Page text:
Wednesday, November 23, 2011

First Mushroom Hunt of This Season

dirty wild mushrooms

The rain season has started. It rained all day last Saturday and Sunday evening. Last night, Chef Pauly invited me to go hunt for some wild mushrooms. He has gone out during the weekend and already picked a bunch. This morning I picked him up and drove to one of our regular spots. Shortly after we got on the trail, Chef spotted a few white puffballs. I was very excited because I had never found puffballs before. Even though Chef saw them first, at least now I know what to look for.

We passed by our regular candy caps spots, but they weren't out yet. It usually takes about a full week of soaking rain for the candy caps to come out. We continued on and went off the trail to look for golden chanterelle. We started going down some pretty steep hill. Chef started to see the chanterelle. I was still trying to adjust my eyes and mind to see what I needed to see. It didn't take long for me to started seeing them, too. As usually, I screamed with joy then reminded myself not to be so loud. Both of us started picking and filling our bags. It was quite a work out as we worked out way down and up the steep hills, but I felt refreshed as we got back on the trail finally with out bags of mushrooms.

cleaned chanterelle and puffballs

Cleaning chanterelle is a lot of work as they are covered in dirt. I trimmed off the dirtiest parts and cleaned each one carefully. It is perfectly okay to ingest some dirt, but I just prefer not to have dirt in my food if all possible.

I cooked some of the chanterelle tonight for dinner. I dry sauteed the chanterelle expecting a lot of liquid coming out of them. To my surprise, only a little liquid came out and it was soon evaporated. I didn't have to transfer the mushroom liquid into a bowl. I think that's because these chanterelle were picked so early in the season, and they have not overgrown and pack up much liquid. Unlike the ones I picked in previous years, these chanterelle felt firm instead of plump. Even though these chanterelle are not as big as some others I have picked, I like the firm texture a lot better. I can't wait to eat the rest of them and pick some more soon.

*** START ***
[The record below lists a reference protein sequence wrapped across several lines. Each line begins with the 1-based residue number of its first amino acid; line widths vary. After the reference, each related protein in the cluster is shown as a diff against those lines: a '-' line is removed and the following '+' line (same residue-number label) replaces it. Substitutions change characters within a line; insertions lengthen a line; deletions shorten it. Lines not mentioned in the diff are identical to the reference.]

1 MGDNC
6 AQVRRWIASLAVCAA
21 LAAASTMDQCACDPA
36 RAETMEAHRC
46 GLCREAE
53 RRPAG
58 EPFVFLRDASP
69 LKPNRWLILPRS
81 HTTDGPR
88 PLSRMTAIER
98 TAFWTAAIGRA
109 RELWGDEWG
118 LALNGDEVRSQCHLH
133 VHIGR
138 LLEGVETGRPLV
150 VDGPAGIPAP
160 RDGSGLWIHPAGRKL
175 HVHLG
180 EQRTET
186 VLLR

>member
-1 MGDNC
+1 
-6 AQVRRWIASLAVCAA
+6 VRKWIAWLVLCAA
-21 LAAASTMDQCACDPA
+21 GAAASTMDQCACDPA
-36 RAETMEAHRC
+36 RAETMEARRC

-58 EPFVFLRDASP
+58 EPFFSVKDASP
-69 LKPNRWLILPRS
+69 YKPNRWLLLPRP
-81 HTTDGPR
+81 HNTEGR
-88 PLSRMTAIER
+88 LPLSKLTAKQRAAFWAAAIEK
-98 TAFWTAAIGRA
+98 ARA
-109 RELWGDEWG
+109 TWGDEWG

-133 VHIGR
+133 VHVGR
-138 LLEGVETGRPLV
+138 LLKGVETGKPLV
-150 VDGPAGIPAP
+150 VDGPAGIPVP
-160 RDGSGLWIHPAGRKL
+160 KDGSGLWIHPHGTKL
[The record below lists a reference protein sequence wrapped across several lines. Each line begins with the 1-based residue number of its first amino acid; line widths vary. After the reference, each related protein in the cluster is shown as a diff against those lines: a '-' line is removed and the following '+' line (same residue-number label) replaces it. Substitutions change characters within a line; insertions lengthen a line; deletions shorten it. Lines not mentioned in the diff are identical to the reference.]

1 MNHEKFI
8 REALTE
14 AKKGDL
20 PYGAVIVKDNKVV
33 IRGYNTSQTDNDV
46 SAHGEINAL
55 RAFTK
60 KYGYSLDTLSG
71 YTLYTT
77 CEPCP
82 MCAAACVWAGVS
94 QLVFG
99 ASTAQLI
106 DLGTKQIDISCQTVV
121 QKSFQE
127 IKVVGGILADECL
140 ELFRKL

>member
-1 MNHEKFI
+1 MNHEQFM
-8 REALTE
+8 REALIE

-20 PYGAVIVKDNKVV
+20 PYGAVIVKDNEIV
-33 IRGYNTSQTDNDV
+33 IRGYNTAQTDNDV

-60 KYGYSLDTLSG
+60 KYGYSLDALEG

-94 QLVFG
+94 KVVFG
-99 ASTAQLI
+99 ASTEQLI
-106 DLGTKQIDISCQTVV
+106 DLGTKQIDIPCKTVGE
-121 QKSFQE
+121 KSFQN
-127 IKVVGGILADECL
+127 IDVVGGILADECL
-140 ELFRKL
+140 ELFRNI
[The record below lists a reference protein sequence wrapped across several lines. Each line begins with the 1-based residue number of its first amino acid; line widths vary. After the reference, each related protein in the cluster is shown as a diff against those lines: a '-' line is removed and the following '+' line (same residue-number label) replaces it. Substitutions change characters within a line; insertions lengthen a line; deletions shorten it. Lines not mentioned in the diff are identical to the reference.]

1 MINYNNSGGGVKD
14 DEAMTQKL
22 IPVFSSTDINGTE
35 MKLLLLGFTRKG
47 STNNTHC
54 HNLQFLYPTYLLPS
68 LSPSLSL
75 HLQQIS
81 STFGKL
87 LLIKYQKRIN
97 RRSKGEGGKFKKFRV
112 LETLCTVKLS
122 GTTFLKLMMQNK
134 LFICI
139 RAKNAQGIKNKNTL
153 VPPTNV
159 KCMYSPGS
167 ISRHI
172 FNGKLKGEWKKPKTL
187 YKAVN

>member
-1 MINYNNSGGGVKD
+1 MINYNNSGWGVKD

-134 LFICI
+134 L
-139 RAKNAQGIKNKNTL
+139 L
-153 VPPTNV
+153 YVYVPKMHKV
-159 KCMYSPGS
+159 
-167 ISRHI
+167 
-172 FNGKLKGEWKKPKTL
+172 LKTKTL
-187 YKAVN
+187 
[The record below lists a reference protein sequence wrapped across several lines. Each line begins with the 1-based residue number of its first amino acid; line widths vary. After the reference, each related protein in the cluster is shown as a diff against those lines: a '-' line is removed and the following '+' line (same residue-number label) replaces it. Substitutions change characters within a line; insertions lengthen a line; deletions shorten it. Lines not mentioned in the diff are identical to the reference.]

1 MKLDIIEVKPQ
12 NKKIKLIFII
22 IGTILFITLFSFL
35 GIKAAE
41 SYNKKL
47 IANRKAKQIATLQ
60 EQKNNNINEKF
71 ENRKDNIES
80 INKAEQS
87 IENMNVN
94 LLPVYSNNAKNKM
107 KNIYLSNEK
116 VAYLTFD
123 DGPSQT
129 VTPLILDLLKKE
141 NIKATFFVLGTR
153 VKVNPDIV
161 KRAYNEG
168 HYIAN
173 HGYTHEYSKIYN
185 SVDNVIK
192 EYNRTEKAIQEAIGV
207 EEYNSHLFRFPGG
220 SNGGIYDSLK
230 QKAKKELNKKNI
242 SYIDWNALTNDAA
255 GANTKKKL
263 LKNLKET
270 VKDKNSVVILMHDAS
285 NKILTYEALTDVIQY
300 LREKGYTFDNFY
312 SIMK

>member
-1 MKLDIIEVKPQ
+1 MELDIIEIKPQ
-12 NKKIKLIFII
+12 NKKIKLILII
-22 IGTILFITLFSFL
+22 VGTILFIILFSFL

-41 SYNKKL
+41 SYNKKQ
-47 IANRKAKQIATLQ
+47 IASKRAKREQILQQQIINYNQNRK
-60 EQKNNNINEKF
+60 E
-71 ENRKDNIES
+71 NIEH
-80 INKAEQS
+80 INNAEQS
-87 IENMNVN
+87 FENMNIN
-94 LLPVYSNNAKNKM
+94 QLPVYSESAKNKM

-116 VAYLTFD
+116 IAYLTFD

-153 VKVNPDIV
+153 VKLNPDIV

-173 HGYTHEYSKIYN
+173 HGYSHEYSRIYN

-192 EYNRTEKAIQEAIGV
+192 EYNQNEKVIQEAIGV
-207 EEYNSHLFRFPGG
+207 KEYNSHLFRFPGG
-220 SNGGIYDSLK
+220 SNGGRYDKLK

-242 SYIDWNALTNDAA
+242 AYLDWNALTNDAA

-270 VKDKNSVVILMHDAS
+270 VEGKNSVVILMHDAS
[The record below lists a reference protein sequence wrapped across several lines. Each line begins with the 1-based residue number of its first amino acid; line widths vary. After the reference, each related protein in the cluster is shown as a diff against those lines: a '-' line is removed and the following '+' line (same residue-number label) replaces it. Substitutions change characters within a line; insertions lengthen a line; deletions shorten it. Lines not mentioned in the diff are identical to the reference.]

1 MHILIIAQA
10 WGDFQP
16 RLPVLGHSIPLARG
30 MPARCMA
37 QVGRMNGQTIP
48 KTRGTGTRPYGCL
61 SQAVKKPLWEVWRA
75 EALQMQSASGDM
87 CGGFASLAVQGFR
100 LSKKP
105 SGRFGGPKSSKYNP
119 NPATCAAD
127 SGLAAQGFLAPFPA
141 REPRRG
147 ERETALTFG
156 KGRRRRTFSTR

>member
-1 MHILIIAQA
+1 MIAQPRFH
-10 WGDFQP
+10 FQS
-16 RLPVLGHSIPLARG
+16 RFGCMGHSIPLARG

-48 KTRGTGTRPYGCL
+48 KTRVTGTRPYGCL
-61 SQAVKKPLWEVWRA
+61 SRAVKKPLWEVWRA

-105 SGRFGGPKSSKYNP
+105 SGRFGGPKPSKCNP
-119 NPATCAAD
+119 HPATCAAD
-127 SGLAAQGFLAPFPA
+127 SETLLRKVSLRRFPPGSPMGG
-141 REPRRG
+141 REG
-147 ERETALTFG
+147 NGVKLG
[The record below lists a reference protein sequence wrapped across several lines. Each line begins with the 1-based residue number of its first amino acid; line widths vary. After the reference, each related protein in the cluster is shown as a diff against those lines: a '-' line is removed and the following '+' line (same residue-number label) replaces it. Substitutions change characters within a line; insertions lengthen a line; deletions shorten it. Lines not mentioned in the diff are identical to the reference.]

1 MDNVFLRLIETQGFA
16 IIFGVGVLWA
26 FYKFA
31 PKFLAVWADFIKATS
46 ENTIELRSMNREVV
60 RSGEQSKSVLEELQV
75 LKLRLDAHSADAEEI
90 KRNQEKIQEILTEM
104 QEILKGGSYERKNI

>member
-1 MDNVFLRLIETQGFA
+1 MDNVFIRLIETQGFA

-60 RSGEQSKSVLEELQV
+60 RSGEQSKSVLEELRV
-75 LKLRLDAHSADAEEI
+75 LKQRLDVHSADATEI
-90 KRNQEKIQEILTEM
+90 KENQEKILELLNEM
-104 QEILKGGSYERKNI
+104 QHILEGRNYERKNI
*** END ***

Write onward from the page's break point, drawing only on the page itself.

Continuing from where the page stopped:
cleaned wild mushrooms drying in the sun

Sunday, November 20, 2011

Sharing My First Passion Fruit

Ready to eat my first passion fruit

A friend of mine came by the other day to visit. As we sipped on our coffee talking about the upcoming holidays, she asked me how my lilikoi was doing. She lived in Hawaii for many years before moving to El Cerrito, so we both love and miss tropical fruits. I told her that I have quite a few fruits but they didn't seem to be ready yet. My passion vines started to bloom in June, and I discovered the fruits in early July. It is now November. I started to wonder whether they would ever be ripe.

We stepped out to the farm, and I lifted up the green bean vines over the passion fruit vines to show her the hanging fruits. One of the dark purple ones fell on the ground as I was pulling the vines. Since it was dark purple, perhaps it was ready although I thought it had to be wrinkly. I picked it up, and we went inside to cut it open. As I cut the smooth hard purple shell open, we immediately smelled the distinctive fragrance of passion fruit. Both of us cheered in excitement and took our cameras out to record this historical moment. We were both amazed that we could a fresh passion fruit right here in El Cerrito in the middle of November.

It took me two years to grow the cuttings indoors until they established roots. I planted them outside in November 2010. A year later, I have fruits. If it survives the winter, I am sure I'll have a lot more fruits next summer. My friend looked at the passion fruit with envy. I handed her a spoon and half of the fruit. "Let's try it!" I said.

It was sweet, and both of us savored it with fond memories. Passion fruit always reminds me of sharing them with my grandfather when I was a kid back in Taiwan. My memory of passion fruit was bigger. I am not sure whether they were bigger in the subtropical climate or perhaps everything looked bigger to a 5-year-old.